IAEA Chief Says US Return to Iran Deal Is Still Possible

Rafael Grossi said JCPOA participants should take advantage of the three-month 'window of opportunity' Iran has granted

On Tuesday, the head of the International Atomic Energy Agency (IAEA) said a US return to the Iran nuclear deal, known as the JCPOA, is still possible, although he said it will be difficult to achieve.

“They want to come back,” IAEA chief Rafael Grossi said of the US while speaking to European lawmakers. “But of course … there are a number of issues that still need to be clarified. So it’s not impossible. It is difficult, but not impossible.”

Last month, Iran stopped voluntarily complying with the Additional Protocol, a mechanism of the JCPOA that allowed the IAEA to conduct snap inspections. But Grossi struck a three-month deal with Tehran to soften the blow of the inspection limitation. Grossi has defended the agreement in the face of US pressure to condemn it.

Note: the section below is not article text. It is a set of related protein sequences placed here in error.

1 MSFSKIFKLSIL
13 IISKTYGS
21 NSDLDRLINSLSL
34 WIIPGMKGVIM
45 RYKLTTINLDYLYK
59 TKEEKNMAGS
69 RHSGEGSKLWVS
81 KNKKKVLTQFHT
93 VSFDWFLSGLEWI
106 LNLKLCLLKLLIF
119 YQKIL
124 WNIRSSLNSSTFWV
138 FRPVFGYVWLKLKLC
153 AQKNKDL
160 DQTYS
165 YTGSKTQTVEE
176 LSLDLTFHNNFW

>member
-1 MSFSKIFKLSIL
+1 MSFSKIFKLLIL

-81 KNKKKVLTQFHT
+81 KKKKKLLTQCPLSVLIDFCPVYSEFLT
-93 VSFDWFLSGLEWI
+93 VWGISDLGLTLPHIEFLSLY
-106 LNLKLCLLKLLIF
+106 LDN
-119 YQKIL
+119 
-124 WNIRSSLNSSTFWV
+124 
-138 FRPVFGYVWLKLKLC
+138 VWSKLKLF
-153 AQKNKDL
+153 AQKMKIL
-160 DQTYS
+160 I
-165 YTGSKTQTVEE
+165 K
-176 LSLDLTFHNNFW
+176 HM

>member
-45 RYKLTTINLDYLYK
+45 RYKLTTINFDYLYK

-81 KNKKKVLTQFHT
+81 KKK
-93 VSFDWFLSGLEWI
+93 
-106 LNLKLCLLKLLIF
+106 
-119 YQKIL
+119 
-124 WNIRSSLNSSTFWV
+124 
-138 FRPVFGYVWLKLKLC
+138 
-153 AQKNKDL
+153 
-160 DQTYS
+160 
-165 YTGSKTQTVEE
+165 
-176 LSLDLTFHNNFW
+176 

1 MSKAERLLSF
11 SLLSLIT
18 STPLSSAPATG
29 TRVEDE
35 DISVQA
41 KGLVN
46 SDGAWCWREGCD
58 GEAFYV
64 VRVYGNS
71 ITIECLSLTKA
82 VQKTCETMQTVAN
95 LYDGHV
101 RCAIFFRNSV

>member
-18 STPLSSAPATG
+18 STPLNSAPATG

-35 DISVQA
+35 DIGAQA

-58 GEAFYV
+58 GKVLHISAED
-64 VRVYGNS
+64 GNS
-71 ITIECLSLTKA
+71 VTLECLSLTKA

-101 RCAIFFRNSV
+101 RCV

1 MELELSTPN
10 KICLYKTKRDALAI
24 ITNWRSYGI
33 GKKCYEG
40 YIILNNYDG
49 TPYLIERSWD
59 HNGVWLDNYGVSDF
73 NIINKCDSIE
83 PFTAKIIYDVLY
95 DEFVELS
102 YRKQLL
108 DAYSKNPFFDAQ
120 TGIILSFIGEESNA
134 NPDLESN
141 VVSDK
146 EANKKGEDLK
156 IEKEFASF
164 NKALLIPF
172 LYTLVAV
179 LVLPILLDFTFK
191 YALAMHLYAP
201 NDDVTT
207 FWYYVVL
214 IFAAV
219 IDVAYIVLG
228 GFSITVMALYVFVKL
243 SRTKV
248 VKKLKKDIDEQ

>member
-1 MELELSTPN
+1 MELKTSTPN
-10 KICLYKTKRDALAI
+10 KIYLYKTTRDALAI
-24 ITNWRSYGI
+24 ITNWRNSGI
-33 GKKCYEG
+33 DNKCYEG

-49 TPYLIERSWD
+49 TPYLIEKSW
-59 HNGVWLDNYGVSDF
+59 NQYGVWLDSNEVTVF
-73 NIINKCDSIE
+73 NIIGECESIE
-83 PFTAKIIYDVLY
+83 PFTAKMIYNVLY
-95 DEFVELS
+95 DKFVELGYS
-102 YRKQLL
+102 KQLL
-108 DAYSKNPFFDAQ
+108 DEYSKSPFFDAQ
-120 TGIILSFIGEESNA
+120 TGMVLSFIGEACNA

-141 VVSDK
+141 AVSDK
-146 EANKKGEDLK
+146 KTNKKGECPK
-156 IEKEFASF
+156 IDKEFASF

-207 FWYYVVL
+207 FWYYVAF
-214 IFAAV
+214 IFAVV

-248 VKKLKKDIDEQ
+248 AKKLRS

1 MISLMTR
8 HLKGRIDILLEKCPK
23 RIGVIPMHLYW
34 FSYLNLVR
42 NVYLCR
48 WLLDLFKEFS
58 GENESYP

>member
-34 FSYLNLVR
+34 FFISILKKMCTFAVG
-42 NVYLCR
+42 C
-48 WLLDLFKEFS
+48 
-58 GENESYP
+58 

“Admittedly it is limited, but it allows to maintain a record of the basic activities that are taking place,” Grossi said of the deal on Tuesday. He said the remaining JCPOA participants should use this three-month “diplomatic window of opportunity” that Iran has granted.

“In this time period, the parties involved will hopefully be able to achieve, or at least start to move back to the JCPOA,” Grossi said.

The Biden administration is demanding that Iran reverse the steps it has taken to increase the activity of its civilian nuclear program before the US lifts sanctions. But since Washington is the party that violated the deal, Tehran wants Biden to act first.

On Monday, Iranian Foreign Minister Javad Zarif said the US should move quickly to revive the deal before the upcoming Iranian presidential elections in June. But US Iran envoy Robert Malley had previously said Iran’s elections are not a factor for the Biden administration, another sign the US is in no hurry to give Iran sanctions relief.

Biden officials have also said they are willing to enter talks with Iran. But demanding talks before giving sanctions relief is the same failed strategy the Trump administration pursued.

Author: Dave DeCamp

Dave DeCamp is the news editor of Antiwar.com, follow him on Twitter @decampdave.